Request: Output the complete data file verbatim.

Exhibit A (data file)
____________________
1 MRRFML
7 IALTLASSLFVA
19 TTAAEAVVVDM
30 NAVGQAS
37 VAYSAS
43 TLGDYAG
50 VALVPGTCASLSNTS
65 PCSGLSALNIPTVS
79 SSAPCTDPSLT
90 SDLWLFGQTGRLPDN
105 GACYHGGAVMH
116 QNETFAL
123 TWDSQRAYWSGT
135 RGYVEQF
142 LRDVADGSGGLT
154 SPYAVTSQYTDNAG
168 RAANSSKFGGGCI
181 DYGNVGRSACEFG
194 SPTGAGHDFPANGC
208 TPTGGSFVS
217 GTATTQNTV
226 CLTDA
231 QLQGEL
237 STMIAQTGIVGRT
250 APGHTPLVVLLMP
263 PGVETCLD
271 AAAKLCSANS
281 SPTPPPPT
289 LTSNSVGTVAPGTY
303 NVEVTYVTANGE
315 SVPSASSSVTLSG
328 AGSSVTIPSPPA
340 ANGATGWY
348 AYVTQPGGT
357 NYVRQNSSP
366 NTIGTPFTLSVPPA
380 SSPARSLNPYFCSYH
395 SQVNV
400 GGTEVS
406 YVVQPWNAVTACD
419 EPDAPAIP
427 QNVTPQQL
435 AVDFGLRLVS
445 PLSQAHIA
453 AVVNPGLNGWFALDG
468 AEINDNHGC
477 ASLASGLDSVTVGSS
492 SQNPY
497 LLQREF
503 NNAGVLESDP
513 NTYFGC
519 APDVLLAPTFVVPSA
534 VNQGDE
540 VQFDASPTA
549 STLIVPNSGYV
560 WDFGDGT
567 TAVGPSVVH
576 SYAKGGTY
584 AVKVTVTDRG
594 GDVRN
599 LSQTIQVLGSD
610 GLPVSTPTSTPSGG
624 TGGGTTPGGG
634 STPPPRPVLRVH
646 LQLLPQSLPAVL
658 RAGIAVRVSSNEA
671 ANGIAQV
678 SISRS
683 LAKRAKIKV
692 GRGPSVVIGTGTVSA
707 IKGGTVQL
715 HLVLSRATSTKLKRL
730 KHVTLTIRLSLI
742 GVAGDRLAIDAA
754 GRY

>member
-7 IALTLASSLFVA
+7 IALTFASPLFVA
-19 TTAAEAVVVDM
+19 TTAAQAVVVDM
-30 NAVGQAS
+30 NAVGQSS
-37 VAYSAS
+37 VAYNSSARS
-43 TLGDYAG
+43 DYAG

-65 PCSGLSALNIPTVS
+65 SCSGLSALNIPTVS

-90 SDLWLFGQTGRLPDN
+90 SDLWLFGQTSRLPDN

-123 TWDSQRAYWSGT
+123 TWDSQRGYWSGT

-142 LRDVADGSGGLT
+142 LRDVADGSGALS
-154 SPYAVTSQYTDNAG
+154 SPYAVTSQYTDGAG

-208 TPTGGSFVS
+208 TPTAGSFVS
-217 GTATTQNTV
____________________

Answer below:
1 MRRFML
7 IALTLASSLFVA
19 TTAAEAVVVDM
30 NAVGQAS
37 VAYSAS
43 TLGDYAG
50 VALVPGTCASLSNTS
65 PCSGLSALNIPTVS
79 SSAPCTDPSLT
90 SDLWLFGQTGRLPDN
105 GACYHGGAVMH
116 QNETFAL
123 TWDSQRAYWSGT
135 RGYVEQF
142 LRDVADGSGGLT
154 SPYAVTSQYTDNAG
168 RAANSSKFGGGCI
181 DYGNVGRSACEFG
194 SPTGAGHDFPANGC
208 TPTGGSFVS
217 GTATTQNTV
226 CLTDA
231 QLQGEL
237 STMIAQTGIVGRT
250 APGHTPLVVLLMP
263 PGVETCLD
271 AAAKLCSANS
281 SPTPPPPT
289 LTSNSVGTVAPGTY
303 NVEVTYVTANGE
315 SVPSASSSVTLSG
328 AGSSVTIPSPPA
340 ANGATGWY
348 AYVTQPGGT
357 NYVRQNSSP
366 NTIGTPFTLSVPPA
380 SSPARSLNPYFCSYH
395 SQVNV
400 GGTEVS
406 YVVQPWNAVTACD
419 EPDAPAIP
427 QNVTPQQL
435 AVDFGLRLVS
445 PLSQAHIA
453 AVVNPGLNGWFALDG
468 AEINDNHGC
477 ASLASGLDSVTVGSS
492 SQNPY
497 LLQREF
503 NNAGVLESDP
513 NTYFGC
519 APDVLLAPTFVVPSA
534 VNQGDE
540 VQFDASPTA
549 STLIVPNSGYV
560 WDFGDGT
567 TAVGPSVVH
576 SYAKGGTY
584 AVKVTVTDRG
594 GDVRN
599 LSQTIQVLGSD
610 GLPVSTPTSTPSGG
624 TGGGTTPGGG
634 STPPPRPVLRVH
646 LQLLPQSLPAVL
658 RAGIAVRVSSNEA
671 ANGIAQV
678 SISRS
683 LAKRAKIKV
692 GRGPSVVIGTGTVSA
707 IKGGTVQL
715 HLVLSRATSTKLKRL
730 KHVTLTIRLSLI
742 GVAGDRLAIDAA
754 GRY

>member
-7 IALTLASSLFVA
+7 IALTFASPLFVA
-19 TTAAEAVVVDM
+19 TTAAQAVVVDM
-30 NAVGQAS
+30 NAVGQSS
-37 VAYSAS
+37 VAYNSSARS
-43 TLGDYAG
+43 DYAG

-65 PCSGLSALNIPTVS
+65 SCSGLSALNIPTVS

-90 SDLWLFGQTGRLPDN
+90 SDLWLFGQTSRLPDN

-123 TWDSQRAYWSGT
+123 TWDSQRGYWSGT

-142 LRDVADGSGGLT
+142 LRDVADGSGALS
-154 SPYAVTSQYTDNAG
+154 SPYAVTSQYTDGAG

-208 TPTGGSFVS
+208 TPTAGSFVS
-217 GTATTQNTV